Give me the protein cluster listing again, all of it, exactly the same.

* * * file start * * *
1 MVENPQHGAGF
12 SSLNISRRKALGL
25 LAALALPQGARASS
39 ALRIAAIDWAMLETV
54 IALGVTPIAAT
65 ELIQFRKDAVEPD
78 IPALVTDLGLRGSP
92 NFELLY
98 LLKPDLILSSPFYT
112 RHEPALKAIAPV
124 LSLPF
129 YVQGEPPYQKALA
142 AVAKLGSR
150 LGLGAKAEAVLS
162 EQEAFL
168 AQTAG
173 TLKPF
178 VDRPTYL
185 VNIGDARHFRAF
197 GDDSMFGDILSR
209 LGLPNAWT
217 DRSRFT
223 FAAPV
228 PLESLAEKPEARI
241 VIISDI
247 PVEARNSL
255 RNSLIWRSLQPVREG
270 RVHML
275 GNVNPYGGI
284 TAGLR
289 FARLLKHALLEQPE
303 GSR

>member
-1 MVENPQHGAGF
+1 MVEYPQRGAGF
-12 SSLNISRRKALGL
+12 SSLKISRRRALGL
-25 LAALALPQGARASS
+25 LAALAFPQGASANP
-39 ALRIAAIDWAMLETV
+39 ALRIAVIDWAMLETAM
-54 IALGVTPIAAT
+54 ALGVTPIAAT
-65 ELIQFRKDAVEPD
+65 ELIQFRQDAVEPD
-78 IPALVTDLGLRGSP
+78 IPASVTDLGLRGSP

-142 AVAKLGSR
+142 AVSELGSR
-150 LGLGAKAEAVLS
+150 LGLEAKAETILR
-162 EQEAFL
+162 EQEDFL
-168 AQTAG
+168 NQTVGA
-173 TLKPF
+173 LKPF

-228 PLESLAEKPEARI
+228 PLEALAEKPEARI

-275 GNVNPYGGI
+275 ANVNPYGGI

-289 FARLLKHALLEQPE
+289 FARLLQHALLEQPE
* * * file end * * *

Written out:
1 MVENPQHGAGF
12 SSLNISRRKALGL
25 LAALALPQGARASS
39 ALRIAAIDWAMLETV
54 IALGVTPIAAT
65 ELIQFRKDAVEPD
78 IPALVTDLGLRGSP
92 NFELLY
98 LLKPDLILSSPFYT
112 RHEPALKAIAPV
124 LSLPF
129 YVQGEPPYQKALA
142 AVAKLGSR
150 LGLGAKAEAVLS
162 EQEAFL
168 AQTAG
173 TLKPF
178 VDRPTYL
185 VNIGDARHFRAF
197 GDDSMFGDILSR
209 LGLPNAWT
217 DRSRFT
223 FAAPV
228 PLESLAEKPEARI
241 VIISDI
247 PVEARNSL
255 RNSLIWRSLQPVREG
270 RVHML
275 GNVNPYGGI
284 TAGLR
289 FARLLKHALLEQPE
303 GSR

>member
-1 MVENPQHGAGF
+1 MVEYPQRGAGF
-12 SSLNISRRKALGL
+12 SSLKISRRRALGL
-25 LAALALPQGARASS
+25 LAALAFPQGASANP
-39 ALRIAAIDWAMLETV
+39 ALRIAVIDWAMLETAM
-54 IALGVTPIAAT
+54 ALGVTPIAAT
-65 ELIQFRKDAVEPD
+65 ELIQFRQDAVEPD
-78 IPALVTDLGLRGSP
+78 IPASVTDLGLRGSP

-142 AVAKLGSR
+142 AVSELGSR
-150 LGLGAKAEAVLS
+150 LGLEAKAETILR
-162 EQEAFL
+162 EQEDFL
-168 AQTAG
+168 NQTVGA
-173 TLKPF
+173 LKPF

-228 PLESLAEKPEARI
+228 PLEALAEKPEARI

-275 GNVNPYGGI
+275 ANVNPYGGI

-289 FARLLKHALLEQPE
+289 FARLLQHALLEQPE